CANADA How a farmer from Ottawa raised the most expensive...

How a farmer from Ottawa raised the most expensive cattle in the world


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Steven Velthus walks his herd of about 50 purebred Wagyu cows at his farm in rural Ottawa’s Osgood community. Velthuis is one of the few Wagyu beef farmers in Ontario who entered the industry before Japan stopped exporting DNA and live animals. (Trevor Pritchard/CBC)

For Steven Velthuis, his adventure with Japanese purebred Wagyu began a few years ago at an expensive restaurant.

“I was at a baseball game, a Blue Jays game in Toronto, and I took a few colleagues with me,” recalls the Osgood farmer. “And we went to a restaurant and I said, ‘Whatever you want on the menu, I buy.'”

That’s when a friend pointed out an eight-ounce Wagyu steak with sides, Velthuis said — all for just $150.

“And I said, ‘Anything but that!’

After that fateful meal, Velthuis, who raises dairy and beef cattle on about 800 hectares in rural southern Ottawa, became one of the few Ontario farmers with a herd of prized Japanese wagyu, known in culinary circles for its marbled texture and rich taste. , the decadent taste of their steaks.

Details are hard to come by, but Velthuis and his son Brendan say the number of Wagyu farmers in the province is in the double digits.

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And it may not rise sharply anytime soon, as Japan declared wagyu cattle a national treasure in 1997 and no longer exports live animals or their DNA to overseas markets. However, about five years ago, Velthuis, along with a farmer from Quebec, went to a cow named Naomi, whose ancestry goes back to Japan, and his entire herd of about 50 animals now consists of her descendants.

Part of the Wagyu beef cattle at the Velthuis farm. According to Velthus, an adult weighs approximately 630 to 680 kg. (Trevor Pritchard/CBC)

Currently, Velthuis sells mostly by word of mouth, from high-end restaurants to sports bars, all expressing interest in having something “special on the menu”.

“Just two days ago, a friend of mine was in town 15 minutes away and a three-quarter pound Wagyu rib steak was selling for $80. like selling meat,” Velthuis said.

“If you like good wine, if you like good scotch, good cognac, good cigar, you will like wagyu beef.”

Velthuis (right) talks about his herd of Wagyu beef cattle on his farm in rural Ottawa as his son Brendan (left) watches. (Trevor Pritchard/CBC)

DNA registration is important

When it comes to the terminology associated with Japanese beef, there are a few things worth clarifying.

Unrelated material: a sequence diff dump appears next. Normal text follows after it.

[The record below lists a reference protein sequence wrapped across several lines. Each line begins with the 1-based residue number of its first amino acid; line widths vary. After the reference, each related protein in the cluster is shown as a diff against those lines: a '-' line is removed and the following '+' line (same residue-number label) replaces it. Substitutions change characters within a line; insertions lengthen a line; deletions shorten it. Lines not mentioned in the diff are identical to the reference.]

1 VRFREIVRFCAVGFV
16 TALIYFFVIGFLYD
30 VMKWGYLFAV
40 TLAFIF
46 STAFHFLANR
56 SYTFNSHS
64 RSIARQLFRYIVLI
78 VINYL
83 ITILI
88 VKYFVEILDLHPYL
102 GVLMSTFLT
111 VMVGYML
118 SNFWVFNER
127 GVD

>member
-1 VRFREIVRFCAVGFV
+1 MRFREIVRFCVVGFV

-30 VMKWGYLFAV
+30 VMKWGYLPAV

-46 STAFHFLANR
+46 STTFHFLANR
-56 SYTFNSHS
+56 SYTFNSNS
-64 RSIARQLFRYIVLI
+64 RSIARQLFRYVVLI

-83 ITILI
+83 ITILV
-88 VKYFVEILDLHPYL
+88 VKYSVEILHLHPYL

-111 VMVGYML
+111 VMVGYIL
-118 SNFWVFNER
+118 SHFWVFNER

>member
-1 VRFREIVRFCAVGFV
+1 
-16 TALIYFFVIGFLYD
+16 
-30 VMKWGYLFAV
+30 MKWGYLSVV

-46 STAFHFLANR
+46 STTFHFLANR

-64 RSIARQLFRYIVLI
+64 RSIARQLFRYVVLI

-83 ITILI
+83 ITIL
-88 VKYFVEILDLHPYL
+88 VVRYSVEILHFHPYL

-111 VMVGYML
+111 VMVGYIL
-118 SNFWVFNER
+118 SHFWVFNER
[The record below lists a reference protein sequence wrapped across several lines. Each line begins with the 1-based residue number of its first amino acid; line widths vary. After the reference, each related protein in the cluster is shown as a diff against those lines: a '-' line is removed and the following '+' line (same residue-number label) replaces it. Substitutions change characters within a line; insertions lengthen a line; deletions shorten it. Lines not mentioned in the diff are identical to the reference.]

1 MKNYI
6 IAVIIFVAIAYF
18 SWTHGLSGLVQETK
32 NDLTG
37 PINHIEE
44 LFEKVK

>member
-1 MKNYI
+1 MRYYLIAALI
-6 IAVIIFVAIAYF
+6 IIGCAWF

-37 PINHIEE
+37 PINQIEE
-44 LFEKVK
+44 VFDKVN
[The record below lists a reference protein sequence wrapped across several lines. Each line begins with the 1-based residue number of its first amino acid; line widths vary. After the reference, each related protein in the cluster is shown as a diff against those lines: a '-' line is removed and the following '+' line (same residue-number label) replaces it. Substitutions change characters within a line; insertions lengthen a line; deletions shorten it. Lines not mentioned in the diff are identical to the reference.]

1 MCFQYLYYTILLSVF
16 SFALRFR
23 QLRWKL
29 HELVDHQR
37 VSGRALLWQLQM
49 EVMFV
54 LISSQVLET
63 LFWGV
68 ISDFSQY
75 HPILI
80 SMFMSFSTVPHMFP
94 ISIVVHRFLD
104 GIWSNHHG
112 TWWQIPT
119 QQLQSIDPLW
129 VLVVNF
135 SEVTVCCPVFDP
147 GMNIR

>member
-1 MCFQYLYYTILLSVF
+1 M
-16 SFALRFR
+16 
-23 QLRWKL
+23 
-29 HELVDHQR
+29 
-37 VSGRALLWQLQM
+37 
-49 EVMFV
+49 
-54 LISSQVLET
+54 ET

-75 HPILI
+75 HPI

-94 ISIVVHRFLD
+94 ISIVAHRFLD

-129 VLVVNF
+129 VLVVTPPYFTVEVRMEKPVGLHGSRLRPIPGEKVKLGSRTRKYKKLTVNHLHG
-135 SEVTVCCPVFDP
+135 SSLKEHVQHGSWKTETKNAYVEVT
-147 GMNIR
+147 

Wagyu, literally “Japanese cow”, refers to the four types of cattle raised in the country for beef production: black, brown, polled, and shorthorn. Perhaps the most recognizable Japanese brand, Kobe beef is a special type of wagyu grown to exacting standards in one particular region.

Then there’s the American wagyu, which you might see on a hamburger box in your grocery store’s frozen meat section or, increasingly, at fast food restaurants. It is a hybrid between the Wagyu and other breeds such as the Angus or Hereford.

There is also “snow beef”, a cross between Wagyu heifers and Holsteins, which has become a niche product in Canada.

  • Prairie Farmers Use High-End Wagyu Genetics to Create “Snow Beef”

WATCH | This Ottawa farmer raises a herd of expensive wagyu beef.

This Ottawa farmer raises a herd of expensive wagyu beef.

12 hours ago

Duration 2:23

Stephen Velthuis is one of the few farmers in the province who raises Japanese wagyu beef with the help of the descendants of a small number of purebred animals that arrived in North America in the 1990s.

Velthus said his herd is a genuine wagyu, not a hybrid, and he can prove it: his genetics have been documented by the wagyu associations in both the US and Australia (the Canadian Wagyu Farmers Association disbanded a few years ago).

According to him, this is important in order for customers to be satisfied that they receive the real thing.

The DNA registration process for a purebred Wagyu herd is “pretty intense,” says Hannah Ostrowski, director of research, education and programs for the American Wagyu Association.

“We have a fairly robust database that verifies these animals. And it’s really important for our producers and consumers to understand what they’re buying,” said Ostrovsky.

“We all want to make sure you get what you pay for.”

Velthuis plays with one of the young calves on his farm. “For God’s sake, they are the friendliest creatures here,” he says. “I just love working with them.” (Trevor Pritchard/CBC)

According to Ostrovsky, wagyu’s popularity has skyrocketed over the past three to five years, especially as more chefs add it to their menus.

“If you go to the grocery store, you will see Wagyu now. There’s just more. We ride this train, we continue to grow, and we are also trying to help our manufacturers with this growth.”

Velthus said his animals are fed a special diet of ground corn and hay and slaughtered at a local slaughterhouse at 30 to 36 months of age, later than other beef cattle, to get the full marbling effect. All this contributes to a higher price, he said.

As for serving juicy steaks, Velthuis suggests cooking them medium to medium rare with a good glass of red wine. And if you like well-done steaks, Wagyu is definitely not for you.

“I’ll tell you – if you have people you want to invite [for dinner]and if you tell them that you serve the Wagyu, chances are they will come on time.”

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